Streaming Video: Predictions for 2012
As 2011 draws to a close, it looks like we’re in for another exciting year on the streaming video front. So without further adieu, here are some predictions for the coming year:
PayTV on Connected Devices
Expect to see a lot more payTV content available via streaming apps like HBO GO and Comcast’s xfinity, and those apps moving to more connected devices. Comcast has already announced plans to bring its xfinity app to new devices, starting with the Xbox 360. I wouldn’t be at all surprised if Roku is on the short list, too.
Live TV on Connected Devices
Boxee is releasing a live TV dongle in January, which allows you to connect an antenna and watch live, local broadcast TV through your Boxee — perfect for cord-cutters who don’t mind dealing with the antenna part. If you’re a payTV subscriber, Boxee and Google TV will also be getting the SlingPlayer app sometime in the early part of 2012, which works with a Slingbox (purchased separately) to stream content from your payTV set-top to connected devices — so you can watch your favorite shows or live sports from another room, or even halfway across the globe. Of course, the hullaballoo around DLNA (Digital Living Network Alliance) inside payTV provider gateways will do the same thing…
Lots of new updates to the Xbox
In addition to getting payTV apps like xfinity, we expect to see some other interesting developments on the Xbox front. Such as? Watch for the Xbox Playful Learning initiative sometime soon, with special episodes from studios like Disney and National Geographic that allow viewers to interact with the content using the Kinect camera. We’ve also been hearing a lot about a next-generation Kinect, which is rumored to be able to analyze head movement, detect emotions and read lips (I’ll believe that one when I see it.) We’ll look for it at the upcoming Consumer Electronics Show.
A new Apple TV?
The rumor mill is alive with buzz about an Apple-built TV to be released in late 2012. According to Steve Jobs’ biography, he claimed to have “cracked the code” for building an integrated television set with “the simplest user interface you could imagine.” Many analysts expect to see Apple’s Siri virtual assistant as an integral part of the TV, allowing you to use your voice to control the TV instead of the remote. (Of course, this is already a feature on Xbox Connect, and will be built into LG’s “Magic Remote” next year, too.) If we do see a TV set from Apple this year, one thing is for certain: it’s going to be pricey.
Google TV Takes Over?
Here’s something interesting, uttered by Google honcho Eric Schmidt earlier this month: “By the summer of 2012, the majority of the televisions you see in stores will have Google TV embedded in it.” This sounds extremely optimistic, given the rough first year Google TV has had. But, it’s not totally out of the question given the list of new Google TV hardware partners for 2012: Samsung, Vizio, LG, Toshiba and Sharp. If these manufacturers put Google’s smart TV platform on their devices instead of continuing to develop their own, Schmidt’s prediction might not be so far off base after all. Our burning question: By “Google TV embedded in it,” does he mean a GoogleTV clickable app, or does he mean GoogleTV “underneath,” as in OS/middleware?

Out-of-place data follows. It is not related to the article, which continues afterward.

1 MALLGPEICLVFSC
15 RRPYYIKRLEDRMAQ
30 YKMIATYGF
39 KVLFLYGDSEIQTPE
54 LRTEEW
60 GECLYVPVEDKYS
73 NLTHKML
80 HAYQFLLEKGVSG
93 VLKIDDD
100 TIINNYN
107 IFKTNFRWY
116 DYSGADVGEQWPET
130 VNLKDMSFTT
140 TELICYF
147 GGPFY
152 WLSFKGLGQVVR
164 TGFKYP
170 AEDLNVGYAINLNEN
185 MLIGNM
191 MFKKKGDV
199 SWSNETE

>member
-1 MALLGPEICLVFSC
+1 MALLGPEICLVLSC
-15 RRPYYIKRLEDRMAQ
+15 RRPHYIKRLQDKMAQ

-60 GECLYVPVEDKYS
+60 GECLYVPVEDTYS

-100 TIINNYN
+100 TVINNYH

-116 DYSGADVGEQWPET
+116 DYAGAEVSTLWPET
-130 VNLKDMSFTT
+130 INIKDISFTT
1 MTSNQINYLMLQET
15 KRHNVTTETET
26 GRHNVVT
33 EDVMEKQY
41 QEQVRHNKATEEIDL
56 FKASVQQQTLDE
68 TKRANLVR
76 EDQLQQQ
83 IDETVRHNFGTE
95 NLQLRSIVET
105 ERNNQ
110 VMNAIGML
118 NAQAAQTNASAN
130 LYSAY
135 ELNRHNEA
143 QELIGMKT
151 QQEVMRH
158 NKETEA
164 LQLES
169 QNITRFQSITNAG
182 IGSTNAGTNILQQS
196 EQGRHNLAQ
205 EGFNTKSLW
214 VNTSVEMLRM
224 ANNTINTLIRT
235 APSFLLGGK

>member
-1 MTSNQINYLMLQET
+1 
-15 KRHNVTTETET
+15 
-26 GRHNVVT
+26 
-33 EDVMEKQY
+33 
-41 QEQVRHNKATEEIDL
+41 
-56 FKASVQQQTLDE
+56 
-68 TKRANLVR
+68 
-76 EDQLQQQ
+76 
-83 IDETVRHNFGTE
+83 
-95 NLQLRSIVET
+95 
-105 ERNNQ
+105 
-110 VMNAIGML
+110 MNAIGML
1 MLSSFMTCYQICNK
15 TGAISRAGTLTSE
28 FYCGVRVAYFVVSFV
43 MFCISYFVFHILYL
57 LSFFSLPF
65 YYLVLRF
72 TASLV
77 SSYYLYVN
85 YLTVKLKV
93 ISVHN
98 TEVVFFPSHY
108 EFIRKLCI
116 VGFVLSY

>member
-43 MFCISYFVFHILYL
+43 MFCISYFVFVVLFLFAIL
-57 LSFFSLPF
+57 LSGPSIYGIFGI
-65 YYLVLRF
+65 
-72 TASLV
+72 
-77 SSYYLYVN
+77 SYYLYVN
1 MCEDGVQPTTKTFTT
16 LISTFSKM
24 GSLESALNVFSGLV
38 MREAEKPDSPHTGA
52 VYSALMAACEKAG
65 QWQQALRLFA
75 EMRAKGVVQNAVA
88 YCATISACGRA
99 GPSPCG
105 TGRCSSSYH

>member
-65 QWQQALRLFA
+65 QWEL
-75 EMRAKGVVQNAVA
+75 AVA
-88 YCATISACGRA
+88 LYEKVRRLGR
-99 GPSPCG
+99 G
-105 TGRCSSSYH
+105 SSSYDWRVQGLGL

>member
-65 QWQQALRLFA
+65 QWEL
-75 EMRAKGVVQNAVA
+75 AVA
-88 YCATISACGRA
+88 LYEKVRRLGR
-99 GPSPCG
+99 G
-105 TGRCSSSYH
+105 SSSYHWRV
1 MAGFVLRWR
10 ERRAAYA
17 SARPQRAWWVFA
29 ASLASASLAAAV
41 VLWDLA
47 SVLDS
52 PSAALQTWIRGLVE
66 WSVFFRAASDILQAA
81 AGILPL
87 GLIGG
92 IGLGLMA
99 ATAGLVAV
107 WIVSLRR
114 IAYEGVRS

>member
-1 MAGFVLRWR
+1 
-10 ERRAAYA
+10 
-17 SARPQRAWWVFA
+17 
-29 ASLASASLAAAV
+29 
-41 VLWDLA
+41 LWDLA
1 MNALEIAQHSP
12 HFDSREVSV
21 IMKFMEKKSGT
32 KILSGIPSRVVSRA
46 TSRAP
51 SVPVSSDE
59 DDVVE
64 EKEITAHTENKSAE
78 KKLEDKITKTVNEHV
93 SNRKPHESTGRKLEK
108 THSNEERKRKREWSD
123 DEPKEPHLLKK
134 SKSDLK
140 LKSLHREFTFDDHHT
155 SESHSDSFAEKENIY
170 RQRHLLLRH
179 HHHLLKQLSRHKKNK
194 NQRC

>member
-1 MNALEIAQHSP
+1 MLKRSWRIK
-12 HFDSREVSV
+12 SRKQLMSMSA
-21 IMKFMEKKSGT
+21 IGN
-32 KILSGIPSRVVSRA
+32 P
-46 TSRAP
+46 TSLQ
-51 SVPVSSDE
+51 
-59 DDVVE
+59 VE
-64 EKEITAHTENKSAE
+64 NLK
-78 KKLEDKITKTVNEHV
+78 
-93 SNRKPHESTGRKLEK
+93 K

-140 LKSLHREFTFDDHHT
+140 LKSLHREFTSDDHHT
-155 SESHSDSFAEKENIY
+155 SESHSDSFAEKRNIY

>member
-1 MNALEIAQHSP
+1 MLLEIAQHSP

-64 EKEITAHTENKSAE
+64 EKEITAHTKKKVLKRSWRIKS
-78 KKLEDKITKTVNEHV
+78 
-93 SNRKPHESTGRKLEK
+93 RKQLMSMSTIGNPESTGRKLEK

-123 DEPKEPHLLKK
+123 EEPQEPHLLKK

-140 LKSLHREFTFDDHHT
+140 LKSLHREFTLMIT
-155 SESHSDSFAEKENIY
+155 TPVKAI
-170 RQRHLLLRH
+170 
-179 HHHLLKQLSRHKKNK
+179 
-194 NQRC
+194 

More on HTML5 and MPEG DASH
We’ve seen a lot of hype, we mean buzz, about HTML5 and streaming video this year, and it looks like that’s only going to continue through 2012. At this point, most websites are still using Flash video because there aren’t any accepted standards for the <video> tag in HTML5. Companies like Netflix, Microsoft and Apple are promoting MPEG DASH (Dynamic Adaptive Streaming over HTTP) as a standard to be used with HTML5, which could resolve many of the issues including adaptive streaming and Digital Rights Management (DRM), and we’ll probably see that continue to gain traction in 2012. However, there are a number of issues that MPEG DASH doesn’t resolve (like the need for a standard video codec). So, allow us to join the chorus of people pointing out that there’s still quite a bit of work to be done before HTML5 is ready for primetime. But it won’t be a shocker if we start seeing more HTML5-only interfaces on our devices in the lab, which is already the case with Netflix on the PlayStation 3.
And on the services front…
It’s been a triumphant year for Amazon Instant Video, and 2012 could easily bring more of the same — or not. The streaming video package included with the $79 annual Amazon Prime memberships includes much of the same content as Netflix streaming now, and many people cite this as a reason for dropping Netflix. However, Amazon could just as easily fall from grace. For example, imagine the outrage if they decided to separate their streaming service from the Amazon Prime membership! (We harrumph in advance.)
As for Hulu, will we see it end up on the auction block again in 2012? We’ll keep an eye on it for you. That, and everything else we can squeeze into the lab…